In fact, three months after high water on the lake first began to bedevil property owners, there is no proof whatsoever that the fault lies anywhere other than with nature.”

Based on the article, the editorial board concludes,

“Rather than continuing this futile exercise [blaming the IJC], leaders should be joining lakeshore residents in exploring ways to better protect coastal property in the years to come, while respecting the rights of others who are affected by the rise and fall of this Great Lake.”

To which we at Save The River would only add “and this great River, the St. Lawrence.”

In fact, in an April letter published in many papers around the state, we said as much. “The solution to this year’s high water is not a return to a plan under which the same conditions have repeatedly occurred. Instead we need to use our resources and political will to assist those impacted now and ensure what we build takes Nature’s role and the reality of dynamic water bodies and shorelines into account.”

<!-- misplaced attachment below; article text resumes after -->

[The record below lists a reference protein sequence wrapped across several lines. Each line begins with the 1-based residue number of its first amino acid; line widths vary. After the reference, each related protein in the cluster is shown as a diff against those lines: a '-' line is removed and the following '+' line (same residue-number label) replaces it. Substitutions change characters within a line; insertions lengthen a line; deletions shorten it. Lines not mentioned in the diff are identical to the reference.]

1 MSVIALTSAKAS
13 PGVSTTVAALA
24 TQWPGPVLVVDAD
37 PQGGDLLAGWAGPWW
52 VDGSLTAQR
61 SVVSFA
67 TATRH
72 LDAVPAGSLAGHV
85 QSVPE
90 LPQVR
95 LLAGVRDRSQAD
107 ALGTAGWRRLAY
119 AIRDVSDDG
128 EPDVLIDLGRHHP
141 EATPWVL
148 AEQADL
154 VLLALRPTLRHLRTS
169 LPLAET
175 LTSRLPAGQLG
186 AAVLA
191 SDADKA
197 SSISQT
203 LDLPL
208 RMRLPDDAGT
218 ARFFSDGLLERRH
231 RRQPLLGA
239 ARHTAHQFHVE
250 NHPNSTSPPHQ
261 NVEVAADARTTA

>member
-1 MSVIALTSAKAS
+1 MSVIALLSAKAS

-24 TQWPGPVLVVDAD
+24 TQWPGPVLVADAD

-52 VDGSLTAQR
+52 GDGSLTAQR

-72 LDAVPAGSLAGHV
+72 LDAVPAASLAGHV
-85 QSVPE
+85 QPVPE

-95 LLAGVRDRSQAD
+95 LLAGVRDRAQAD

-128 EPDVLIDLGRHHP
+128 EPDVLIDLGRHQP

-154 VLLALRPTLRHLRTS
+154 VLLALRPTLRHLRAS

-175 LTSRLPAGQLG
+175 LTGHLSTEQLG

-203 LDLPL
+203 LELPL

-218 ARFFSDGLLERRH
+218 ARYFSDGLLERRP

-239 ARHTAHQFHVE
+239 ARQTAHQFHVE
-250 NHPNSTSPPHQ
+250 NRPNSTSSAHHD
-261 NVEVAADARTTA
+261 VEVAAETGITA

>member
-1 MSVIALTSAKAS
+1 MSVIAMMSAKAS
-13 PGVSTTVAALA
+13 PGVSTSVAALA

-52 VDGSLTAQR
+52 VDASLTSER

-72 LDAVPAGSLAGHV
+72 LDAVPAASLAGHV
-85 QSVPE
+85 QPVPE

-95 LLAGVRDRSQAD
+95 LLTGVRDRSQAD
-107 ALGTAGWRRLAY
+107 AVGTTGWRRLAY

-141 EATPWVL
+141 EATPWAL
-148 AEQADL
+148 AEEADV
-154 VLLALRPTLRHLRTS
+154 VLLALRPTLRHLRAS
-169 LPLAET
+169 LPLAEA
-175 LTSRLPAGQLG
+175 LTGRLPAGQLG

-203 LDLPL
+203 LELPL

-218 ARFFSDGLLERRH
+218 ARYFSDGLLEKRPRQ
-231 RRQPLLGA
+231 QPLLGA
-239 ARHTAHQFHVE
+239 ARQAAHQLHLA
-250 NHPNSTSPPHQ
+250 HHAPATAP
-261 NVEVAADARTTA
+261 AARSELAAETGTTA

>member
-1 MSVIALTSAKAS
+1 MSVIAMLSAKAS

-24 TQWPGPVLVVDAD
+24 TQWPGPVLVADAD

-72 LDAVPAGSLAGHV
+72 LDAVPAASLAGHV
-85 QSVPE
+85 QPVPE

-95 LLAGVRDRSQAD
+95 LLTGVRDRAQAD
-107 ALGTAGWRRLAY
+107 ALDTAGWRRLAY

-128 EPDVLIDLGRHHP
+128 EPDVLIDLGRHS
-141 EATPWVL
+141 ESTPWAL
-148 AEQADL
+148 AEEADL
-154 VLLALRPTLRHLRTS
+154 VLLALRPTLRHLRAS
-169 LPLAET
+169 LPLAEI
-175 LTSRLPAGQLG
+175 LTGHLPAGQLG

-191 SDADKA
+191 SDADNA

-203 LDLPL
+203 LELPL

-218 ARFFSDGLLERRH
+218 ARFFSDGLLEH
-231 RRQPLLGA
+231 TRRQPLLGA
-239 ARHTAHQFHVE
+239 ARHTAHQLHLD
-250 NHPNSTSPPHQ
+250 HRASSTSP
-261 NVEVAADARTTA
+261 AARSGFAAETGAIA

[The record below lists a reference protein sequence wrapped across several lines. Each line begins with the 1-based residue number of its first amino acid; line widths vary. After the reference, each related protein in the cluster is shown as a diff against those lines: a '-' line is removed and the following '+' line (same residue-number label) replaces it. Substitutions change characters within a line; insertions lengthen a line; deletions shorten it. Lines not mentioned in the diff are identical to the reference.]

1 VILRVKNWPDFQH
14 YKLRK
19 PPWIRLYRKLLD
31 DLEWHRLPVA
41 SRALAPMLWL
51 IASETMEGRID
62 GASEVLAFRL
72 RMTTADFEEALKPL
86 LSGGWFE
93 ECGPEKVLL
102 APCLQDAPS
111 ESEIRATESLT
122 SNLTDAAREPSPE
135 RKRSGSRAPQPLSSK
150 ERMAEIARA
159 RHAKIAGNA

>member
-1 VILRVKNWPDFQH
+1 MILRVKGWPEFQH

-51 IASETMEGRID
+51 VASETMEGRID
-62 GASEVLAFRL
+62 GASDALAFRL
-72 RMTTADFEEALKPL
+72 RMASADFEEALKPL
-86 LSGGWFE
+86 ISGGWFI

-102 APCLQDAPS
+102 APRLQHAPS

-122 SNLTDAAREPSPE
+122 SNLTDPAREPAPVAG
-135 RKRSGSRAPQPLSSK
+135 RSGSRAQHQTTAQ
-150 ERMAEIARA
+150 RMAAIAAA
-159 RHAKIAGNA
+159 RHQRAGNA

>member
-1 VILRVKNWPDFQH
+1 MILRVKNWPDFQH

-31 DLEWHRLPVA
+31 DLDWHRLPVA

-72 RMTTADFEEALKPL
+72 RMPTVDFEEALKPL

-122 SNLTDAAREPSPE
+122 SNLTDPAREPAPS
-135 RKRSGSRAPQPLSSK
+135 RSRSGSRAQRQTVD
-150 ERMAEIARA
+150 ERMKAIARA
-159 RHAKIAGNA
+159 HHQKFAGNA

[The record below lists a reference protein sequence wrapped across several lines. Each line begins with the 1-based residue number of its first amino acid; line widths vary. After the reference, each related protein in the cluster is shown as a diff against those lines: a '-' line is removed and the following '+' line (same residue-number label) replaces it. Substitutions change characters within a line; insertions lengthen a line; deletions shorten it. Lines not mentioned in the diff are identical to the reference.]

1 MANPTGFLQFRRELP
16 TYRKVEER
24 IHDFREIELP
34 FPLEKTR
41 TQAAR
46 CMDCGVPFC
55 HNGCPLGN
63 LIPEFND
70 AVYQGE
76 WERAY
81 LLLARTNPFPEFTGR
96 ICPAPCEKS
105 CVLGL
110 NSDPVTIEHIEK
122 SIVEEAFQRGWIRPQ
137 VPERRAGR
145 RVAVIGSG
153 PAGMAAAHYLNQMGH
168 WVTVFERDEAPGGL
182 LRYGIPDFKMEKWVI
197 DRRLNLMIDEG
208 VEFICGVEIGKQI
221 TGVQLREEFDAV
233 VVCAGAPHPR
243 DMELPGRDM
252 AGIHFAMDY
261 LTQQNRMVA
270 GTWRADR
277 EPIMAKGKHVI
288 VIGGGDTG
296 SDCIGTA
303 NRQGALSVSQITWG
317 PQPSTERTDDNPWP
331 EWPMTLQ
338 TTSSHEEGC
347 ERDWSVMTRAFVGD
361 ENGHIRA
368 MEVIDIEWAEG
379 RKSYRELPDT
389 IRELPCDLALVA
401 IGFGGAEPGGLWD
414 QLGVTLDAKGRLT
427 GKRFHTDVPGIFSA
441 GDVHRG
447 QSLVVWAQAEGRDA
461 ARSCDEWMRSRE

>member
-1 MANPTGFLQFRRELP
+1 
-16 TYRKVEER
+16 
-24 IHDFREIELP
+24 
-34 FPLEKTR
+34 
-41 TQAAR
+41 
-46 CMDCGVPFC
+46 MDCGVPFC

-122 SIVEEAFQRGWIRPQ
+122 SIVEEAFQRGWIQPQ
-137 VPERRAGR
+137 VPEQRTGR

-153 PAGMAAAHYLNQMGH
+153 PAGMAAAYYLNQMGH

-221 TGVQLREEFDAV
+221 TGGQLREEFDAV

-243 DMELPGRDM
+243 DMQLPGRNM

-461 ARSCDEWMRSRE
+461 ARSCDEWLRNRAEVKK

The full article, “High winds, high water, lots of hot air:Facts and fiction about Lake Ontario’s Plan 2014” is worth a close read.

The editorial, “Stop blaming the International Joint Commission” is also worth a full read.

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No Longer “Business as Usual”, Climate Change Changes Thinking

June 1st, 2017 | Posted by Lee

Not our usual allies in the effort to restore, preserve and protect the St. Lawrence River – major U.S. corporations.

But in a year of historic water levels brought on by record breaking rainfall, following years of wild swings in weather, increased intensity of storm events, many overwhelming infrastructure and disrupting the environment and human activity: